“Inter-Korean Railway” (Daily Report, August 10, ROK)
“Inter-Korean Railway” (Daily Report, August 7, ROK)


1. PRC Views of Missile Defense

Editorialists warned that Australia’s support for the US national missile defense (NMD) research threatens to undermine the Australian government’s ties with the PRC at a time of increasing regional instability. Former Australian Prime Minister Malcolm Fraser claimed that the US national missile defense system is more directed against the PRC than against “rogue” states. Sha Zukang, Director-General of the Department of Arms Control and Disarmament of PRC Foreign Ministry, said that the US is becoming the biggest destroyer of global peace and security with the development of the NMD system, and that the PRC will implement necessary measures according to the changes in the global and regional security situation.
“Effect of NMD on PRC” (NPP Flash, V.2 #27)
“PRC’s View of NMD” (Daily Report, August 10, PRC)
“Effect of Missile Defense on PRC” (Daily Report, August 10, US)

2. US-PRC Relations

The US cruiser USS Chancellorsville (CG 62) visited the PRC port of Qingdao from August 2-5, 2000. PRC naval vessels are scheduled to visit Hawaii and Seattle in the near future. Foreign Ministry Spokesman Zhu Bangzao, responding to the US Republican Party’s campaign platform which is critical of the PRC, said, “US presidential election politics should not be involved in Sino-US relations.”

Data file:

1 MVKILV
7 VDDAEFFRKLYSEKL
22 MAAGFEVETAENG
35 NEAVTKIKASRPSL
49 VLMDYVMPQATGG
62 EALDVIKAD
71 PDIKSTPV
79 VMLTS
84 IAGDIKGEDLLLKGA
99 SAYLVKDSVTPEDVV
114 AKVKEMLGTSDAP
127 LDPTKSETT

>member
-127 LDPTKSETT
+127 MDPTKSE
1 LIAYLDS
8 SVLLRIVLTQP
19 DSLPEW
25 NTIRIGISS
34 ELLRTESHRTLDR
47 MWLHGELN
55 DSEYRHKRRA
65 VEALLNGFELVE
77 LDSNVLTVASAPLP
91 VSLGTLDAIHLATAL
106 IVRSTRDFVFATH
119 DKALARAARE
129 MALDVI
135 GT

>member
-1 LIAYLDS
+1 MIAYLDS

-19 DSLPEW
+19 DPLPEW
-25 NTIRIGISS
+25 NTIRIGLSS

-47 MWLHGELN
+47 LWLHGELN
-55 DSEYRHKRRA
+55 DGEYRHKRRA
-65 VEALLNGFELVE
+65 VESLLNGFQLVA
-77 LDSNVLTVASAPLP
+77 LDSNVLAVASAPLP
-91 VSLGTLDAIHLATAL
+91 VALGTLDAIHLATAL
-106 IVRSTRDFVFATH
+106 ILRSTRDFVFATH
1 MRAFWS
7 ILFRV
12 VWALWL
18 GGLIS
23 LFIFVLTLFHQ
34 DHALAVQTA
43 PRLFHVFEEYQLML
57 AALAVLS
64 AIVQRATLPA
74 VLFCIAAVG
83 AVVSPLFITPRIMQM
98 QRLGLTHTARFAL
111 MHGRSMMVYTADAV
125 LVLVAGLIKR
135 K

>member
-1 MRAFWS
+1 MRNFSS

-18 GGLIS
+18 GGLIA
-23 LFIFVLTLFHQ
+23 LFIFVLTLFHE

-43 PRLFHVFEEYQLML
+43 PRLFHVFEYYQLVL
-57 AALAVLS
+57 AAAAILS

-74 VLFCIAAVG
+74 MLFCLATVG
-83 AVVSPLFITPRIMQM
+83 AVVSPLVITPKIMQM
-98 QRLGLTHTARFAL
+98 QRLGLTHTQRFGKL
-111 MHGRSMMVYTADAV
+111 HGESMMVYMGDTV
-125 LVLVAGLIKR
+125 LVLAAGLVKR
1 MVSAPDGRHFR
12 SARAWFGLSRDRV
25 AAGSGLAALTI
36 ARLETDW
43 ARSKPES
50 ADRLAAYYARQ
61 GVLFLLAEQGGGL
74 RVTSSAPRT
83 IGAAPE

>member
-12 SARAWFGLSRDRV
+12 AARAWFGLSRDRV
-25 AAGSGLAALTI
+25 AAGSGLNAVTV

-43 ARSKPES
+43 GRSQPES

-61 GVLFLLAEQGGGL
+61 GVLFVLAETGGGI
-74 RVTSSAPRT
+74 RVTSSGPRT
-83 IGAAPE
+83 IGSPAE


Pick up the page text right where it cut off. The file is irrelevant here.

“US-PRC Relations” (NPP Flash, V.2 #27)
“PRC-US Relations” (Daily Report, August 10, PRC)

3. Chen Shui-bian’s US Visit

The PRC objected on Monday to a planned stop in Los Angeles this month by Taiwan president Chen Shui-bian and warned the US that allowing Chen to pass through would severely damage bilateral ties. Two US Congressmen hope to meet with Chen during his overnight layover in California on August 13. A Wenhui Daily commentary said that this is not an isolated incident, but rather a wrong step away from normal Sino-US relations.
“Taiwan President’s US Visit” (Daily Report, August 7, US)
“Taiwan President’s US Visit” (Daily Report, August 11, US)
“Chen Shui-bian’s US Visit” (Daily Report, August 10, PRC)

4. Cross-Straits Relations

Taiwan president Chen Shui-bian on August 10 accused the PRC of hypocrisy in terms of its definition of “one China,” and reiterated Taiwan’s rejection of its demand that it embrace the principle on PRC terms. Taiwan has formed a 25-member task force to formulate a consistent policy aimed at easing tensions with the PRC.
“Cross-Straits Relations” (Daily Report, August 11, US)
“Cross-Straits Relations” (Daily Report, August 7, US)

The PRC reshuffled senior officials responsible for Taiwan, replacing Tang Shubei with Zhou Mingwei as deputy director of the Taiwan Affairs Office (TAO) and the Association for Relations Across the Taiwan Straits (ARATS). An article published in the Hong Kong-based Bauhinia magazine argued that the attempt by Taiwan politicians to follow the “two Koreas model” is a ruse to seek independence and avert the one-China principle. The PRC spoke out against a proposal by Senegal and other countries to open discussions on Taiwan’s “participation” in the UN.